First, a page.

Methods: Patients who underwent esophagogastroduodenoscopy were prospectively included. The image collection process was randomized and anonymous, and the image set included 4 images with WLI or 4 images with LCI in the corpus that 5 reviewers separately evaluated. Active gastritis was defined as positive when there was diffuse redness in WLI and crimson coloring in LCI. The H. pylori infection status was determined by the urea breath test and the serum antibody test. Cases in which both test results were negative but atrophy or intestinal metaplasia was histologically confirmed were defined as past infections. The primary endpoint was the diagnostic accuracies of WLI and LCI, and the secondary endpoint was inter-observer agreement.

Results: Data for 127 patients were analyzed. The endoscopic diagnostic accuracy for active gastritis was 79.5 (sensitivity of 84.4 and specificity of 74.6) with WLI and 86.6 (sensitivity of 84.4 and specificity of 88.9) with LCI (p = 0.029). LCI significantly improved the accuracy in patients with past infections over WLI (36.8 in WLI and 78.9 in LCI, p < 0.01). The κ values were 0.59 in WLI and 0.70 in LCI.

Conclusions: LCI is useful for endoscopic diagnosis of H. pylori-active or inactive gastritis, and it is advantageous for patients with past infections of inactive gastritis.

1 Department of Gastroenterology, Hokkaido University Hospital, Sapporo, Japan
2 Department of Gastroenterology and Hepatology, Kyoto Prefectural University of Medicine, Kyoto, Japan
3 Department of Gastroenterology, Asahi University Hospital, Gifu, Japan
4 Department of Endoscopy, Hiroshima Prefectural Hospital, Hiroshima, Japan
5 Department of Endoscopy, Hiroshima University Hospital, Hiroshima, Japan
6 Department of Gastroenterology and Hepatology, Faculty of Medicine and Graduate School of Medicine, Hokkaido University, Sapporo, Japan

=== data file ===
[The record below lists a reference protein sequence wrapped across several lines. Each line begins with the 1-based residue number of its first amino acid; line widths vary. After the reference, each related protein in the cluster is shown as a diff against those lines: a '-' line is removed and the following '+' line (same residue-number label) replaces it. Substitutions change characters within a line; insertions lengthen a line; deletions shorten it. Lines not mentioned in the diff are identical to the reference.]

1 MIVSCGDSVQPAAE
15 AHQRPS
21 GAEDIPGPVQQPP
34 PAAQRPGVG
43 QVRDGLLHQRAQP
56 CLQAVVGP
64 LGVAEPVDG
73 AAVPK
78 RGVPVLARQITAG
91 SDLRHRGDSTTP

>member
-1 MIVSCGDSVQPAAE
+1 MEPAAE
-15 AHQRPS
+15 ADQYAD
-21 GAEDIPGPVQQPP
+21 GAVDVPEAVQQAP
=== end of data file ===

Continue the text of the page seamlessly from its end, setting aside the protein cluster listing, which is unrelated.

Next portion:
7 Department of Gastroenterology, National Hospital Organization Hakodate Hospital, Hakodate, Japan

Diagnostic utility of linked color imaging in the evaluation of colonic mucosal inflammation in ulcerative colitis: a pilot study.

Kanmura S1, Hamamoto H1, Tanaka A1, Arima S1, Sasaki F1, Tanoue S1, Nasu Y1, Hashimoto S1, Higashi M2, Ido A1.

Endosc Int Open. 2019 Aug;7(8):E937-E943. doi: 10.1055/a-0810-0398. Epub 2019 Jul 24.

Background and aims: Recent studies recommend histological mucosal healing of intestinal tissue as a treatment goal in ulcerative colitis (UC). Linked-color imaging (LCI) is a new endoscopy system that enhances the color differences of the gastrointestinal mucosa. We investigated the efficacy of LCI in the evaluation of intestinal activity, including the histological activity in UC.

Method: A total of 21 UC patients who were evaluated by the LASEREO system (FUJIFILM Co., Tokyo, Japan) were enrolled from August to December in 2016. All of the target points were observed by conventional white-light imaging (WLI) and LCI and biopsied from the region of interest in each view. We quantified the color tones of 73 biopsied points on WLI and LCI using the Lab* color value (WLI-L, WLI-a, WLI-b, and LCI-L, LCI-a, LCI-b). We then investigated the relationships among the Lab* color values, endoscopic findings, and histological healing.